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Advice for Newbies Preparing to Travel Abroad to Run a Marathon


  • The running equipment we take with us, like shoes, clothing, hats and watches, need not be the latest models. Instead, we should use the equipment that we regularly use to avoid issues that could arise due to our unfamiliarity.
  • Check the race route, as well as the route from your residence to the start line ahead of time. Try to travel the latter route at least once prior to race day. This will provide you a good estimate of how much time you will need for the journey.
  • Arrive at the race venue around 1 hour before the race is due to start. It will give you time to become familiar, stretch your muscles to protect against injury and reduce your stress levels.


As more people are starting to fall in love with running, marathons are becoming more prevalent throughout the country. However, these events are not limited to Thailand. Many countries around the world are organizing marathons which cater to the needs of this rapidly growing sport.

There are a variety of events and platforms by which one can apply. In larger races, referred to as the Majors, applicants must have run under a specified time related to their age group before they can apply. This time is defined by the (Association of International Marathons and Distance Races (AIMS). An example of such a race is the Boston Marathon. This is a race revered by runners around the world, and on the bucket list of many more.

The Tokyo and Osaka marathons, open to all athletes, rate extremely high on the list of races for Thai runners. However, the number of applicants regularly exceeds the number of slots available. Hence, these races operate a lottery system to aid selection of runners each year. This method actually leads to much excitement around the time of the draw.

Once you have successfully applied to enter a marathon, preparing adequately becomes the next most important aspect. In addition to the intensive training required to prepare the body for a marathon, runners must also pay attention to numerous other aspects.


First on the list are your travel arrangements. Make sure you have a passport and the relevant visas before travelling.

Race information

Most running events will provide athletes with race information, including the start line location and where to receive your bib. These should be checked carefully prior to the race. Any information related to these aspects is usually sent to athletes via email. You should take your passport along with you to confirm your identity when you go to collect your bib number.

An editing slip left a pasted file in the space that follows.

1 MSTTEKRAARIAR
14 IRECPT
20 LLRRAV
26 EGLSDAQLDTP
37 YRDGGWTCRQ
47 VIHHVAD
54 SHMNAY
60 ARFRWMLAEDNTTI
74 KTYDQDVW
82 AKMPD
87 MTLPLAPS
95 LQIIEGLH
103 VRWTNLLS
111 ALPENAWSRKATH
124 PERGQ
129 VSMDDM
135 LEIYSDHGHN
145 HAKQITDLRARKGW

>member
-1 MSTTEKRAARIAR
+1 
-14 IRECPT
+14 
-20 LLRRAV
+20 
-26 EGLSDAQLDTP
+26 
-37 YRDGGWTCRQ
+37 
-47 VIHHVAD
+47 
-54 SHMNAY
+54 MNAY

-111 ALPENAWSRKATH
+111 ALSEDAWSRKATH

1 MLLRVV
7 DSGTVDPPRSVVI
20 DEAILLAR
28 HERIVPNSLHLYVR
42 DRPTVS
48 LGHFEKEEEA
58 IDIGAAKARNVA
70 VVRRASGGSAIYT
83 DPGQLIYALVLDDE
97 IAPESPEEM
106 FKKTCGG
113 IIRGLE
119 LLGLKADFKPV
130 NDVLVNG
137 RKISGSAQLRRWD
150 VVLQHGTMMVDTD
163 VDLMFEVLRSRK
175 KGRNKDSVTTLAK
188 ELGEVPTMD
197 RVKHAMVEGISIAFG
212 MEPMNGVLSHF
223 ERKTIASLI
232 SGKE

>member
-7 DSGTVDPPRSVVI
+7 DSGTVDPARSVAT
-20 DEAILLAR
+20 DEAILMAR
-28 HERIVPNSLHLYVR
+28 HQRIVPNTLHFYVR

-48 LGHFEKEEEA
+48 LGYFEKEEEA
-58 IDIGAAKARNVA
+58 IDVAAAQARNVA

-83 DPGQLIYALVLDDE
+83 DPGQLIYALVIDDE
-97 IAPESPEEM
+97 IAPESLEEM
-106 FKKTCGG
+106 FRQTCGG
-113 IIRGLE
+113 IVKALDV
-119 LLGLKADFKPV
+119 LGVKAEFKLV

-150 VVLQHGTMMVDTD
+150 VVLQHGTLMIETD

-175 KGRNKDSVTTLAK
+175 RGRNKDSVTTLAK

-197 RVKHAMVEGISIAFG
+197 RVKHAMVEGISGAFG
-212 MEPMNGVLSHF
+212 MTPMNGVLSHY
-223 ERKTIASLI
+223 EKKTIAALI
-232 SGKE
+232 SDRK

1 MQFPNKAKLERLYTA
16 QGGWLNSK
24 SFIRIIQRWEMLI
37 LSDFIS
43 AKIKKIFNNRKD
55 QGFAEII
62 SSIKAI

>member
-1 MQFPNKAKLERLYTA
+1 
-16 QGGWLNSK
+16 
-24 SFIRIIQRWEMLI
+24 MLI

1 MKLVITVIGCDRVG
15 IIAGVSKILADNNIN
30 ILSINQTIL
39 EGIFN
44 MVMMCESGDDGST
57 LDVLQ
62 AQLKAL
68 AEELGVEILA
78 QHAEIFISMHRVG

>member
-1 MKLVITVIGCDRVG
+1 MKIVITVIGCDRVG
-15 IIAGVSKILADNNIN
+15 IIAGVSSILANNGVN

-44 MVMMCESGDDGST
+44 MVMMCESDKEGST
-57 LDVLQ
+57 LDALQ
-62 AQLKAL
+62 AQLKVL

Race route

The details of the race route are usually specified in the event information pack. Where possible, try to compare the race route with a separate map in order to pinpoint various landmarks. This will give you a rough idea of the distance you have already covered during your race.

Hotel location

Hotels located nearby race events tend to become fully booked on the days leading up to the race. However, most countries will have electronic railways or public transport systems in place. It is advised that participants study their route to the event properly before making the journey on the day itself. If possible, athletes should also travel the route prior to the day of competition to calculate the time needed for the journey.

Weather conditions

Check the weather forecast for the race day, and use this information to help you dress appropriately. Additionally, any time differences may have an effect on the time it takes for our bodies to adjust to new surroundings. As a result, this may affect each individual athlete differently. If planning to race in a country in Europe or in the United States, it’s best to travel 1-2 days prior to the race to give your body enough time to adjust. I, myself, advise going for an early morning run one day before the race to ensure the body has completely adjusted.


New is not always best. Equipment we use regularly and are used to, including shoes, clothing, hats and watches, should be the first items we turn to when racing abroad. If you are afraid of losing your bag or it being subject to delays resulting from air travel, pack everything you will need for the race day in your carry-on luggage. Include some clothes for non-race days to give yourself peace of mind when travelling.

Food, Supplements and Medications

Moreover, take your nutritional supplements, gels and other forms of medication you may need along with you. When eating abroad, you may want to avoid trying anything new prior to the race. Instead stick to familiar food in order to reduce the risk of stomach issues occurring during your race.

 Race Day 

On race day, it is advised that you arrive at the start location around 1 hour before the race is scheduled to begin. Some events are extremely strict on screening athletes, which can lead to delays. Furthermore, arriving early will give you time to become familiar and stretch your muscles to prevent injury, which inturn also reduces stress levels.

Finally, race routes are usually packed with spectators cheering you on from both sides. Embrace and enjoy the moment. This new experience is sure to stay with you forever as a treasured memory. After the race, find time for a short, relaxing trip to sample the sights before you return home.

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